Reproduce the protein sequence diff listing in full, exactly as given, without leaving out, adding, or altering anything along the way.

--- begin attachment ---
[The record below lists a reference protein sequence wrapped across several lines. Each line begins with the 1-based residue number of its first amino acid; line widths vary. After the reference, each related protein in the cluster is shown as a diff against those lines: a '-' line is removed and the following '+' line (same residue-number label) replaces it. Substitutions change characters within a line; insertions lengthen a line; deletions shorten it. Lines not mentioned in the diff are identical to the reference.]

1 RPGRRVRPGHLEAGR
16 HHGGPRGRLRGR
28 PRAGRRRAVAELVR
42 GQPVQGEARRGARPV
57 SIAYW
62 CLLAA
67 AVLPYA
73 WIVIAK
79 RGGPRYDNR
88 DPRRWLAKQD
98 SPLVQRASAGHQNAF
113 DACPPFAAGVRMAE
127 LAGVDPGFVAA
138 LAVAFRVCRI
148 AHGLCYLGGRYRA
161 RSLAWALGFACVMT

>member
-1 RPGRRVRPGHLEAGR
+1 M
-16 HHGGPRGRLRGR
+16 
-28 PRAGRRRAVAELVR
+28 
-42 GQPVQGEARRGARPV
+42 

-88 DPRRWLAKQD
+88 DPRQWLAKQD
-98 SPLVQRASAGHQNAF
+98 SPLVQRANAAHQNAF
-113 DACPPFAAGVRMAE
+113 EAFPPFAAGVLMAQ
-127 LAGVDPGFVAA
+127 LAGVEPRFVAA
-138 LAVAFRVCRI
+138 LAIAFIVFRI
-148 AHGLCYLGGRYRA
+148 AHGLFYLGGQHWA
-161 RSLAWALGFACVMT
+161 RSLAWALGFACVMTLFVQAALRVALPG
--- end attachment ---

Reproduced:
[The record below lists a reference protein sequence wrapped across several lines. Each line begins with the 1-based residue number of its first amino acid; line widths vary. After the reference, each related protein in the cluster is shown as a diff against those lines: a '-' line is removed and the following '+' line (same residue-number label) replaces it. Substitutions change characters within a line; insertions lengthen a line; deletions shorten it. Lines not mentioned in the diff are identical to the reference.]

1 RPGRRVRPGHLEAGR
16 HHGGPRGRLRGR
28 PRAGRRRAVAELVR
42 GQPVQGEARRGARPV
57 SIAYW
62 CLLAA
67 AVLPYA
73 WIVIAK
79 RGGPRYDNR
88 DPRRWLAKQD
98 SPLVQRASAGHQNAF
113 DACPPFAAGVRMAE
127 LAGVDPGFVAA
138 LAVAFRVCRI
148 AHGLCYLGGRYRA
161 RSLAWALGFACVMT

>member
-1 RPGRRVRPGHLEAGR
+1 M
-16 HHGGPRGRLRGR
+16 
-28 PRAGRRRAVAELVR
+28 
-42 GQPVQGEARRGARPV
+42 

-88 DPRRWLAKQD
+88 DPRQWLAKQD
-98 SPLVQRASAGHQNAF
+98 SPLVQRANAAHQNAF
-113 DACPPFAAGVRMAE
+113 EAFPPFAAGVLMAQ
-127 LAGVDPGFVAA
+127 LAGVEPRFVAA
-138 LAVAFRVCRI
+138 LAIAFIVFRI
-148 AHGLCYLGGRYRA
+148 AHGLFYLGGQHWA
-161 RSLAWALGFACVMT
+161 RSLAWALGFACVMTLFVQAALRVALPG